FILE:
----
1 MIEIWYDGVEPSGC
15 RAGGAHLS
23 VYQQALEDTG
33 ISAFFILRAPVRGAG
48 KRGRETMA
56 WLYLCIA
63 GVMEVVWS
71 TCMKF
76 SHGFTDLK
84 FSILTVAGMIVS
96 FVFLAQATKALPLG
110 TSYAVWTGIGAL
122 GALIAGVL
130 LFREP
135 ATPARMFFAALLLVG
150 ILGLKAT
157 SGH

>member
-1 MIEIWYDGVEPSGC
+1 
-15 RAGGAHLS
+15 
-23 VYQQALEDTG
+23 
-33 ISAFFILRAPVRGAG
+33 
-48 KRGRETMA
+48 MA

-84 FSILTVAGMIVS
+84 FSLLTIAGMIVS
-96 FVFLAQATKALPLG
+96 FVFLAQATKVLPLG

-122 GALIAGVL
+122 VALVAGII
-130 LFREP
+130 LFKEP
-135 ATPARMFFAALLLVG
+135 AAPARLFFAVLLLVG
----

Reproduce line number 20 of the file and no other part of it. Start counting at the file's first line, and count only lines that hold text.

+1 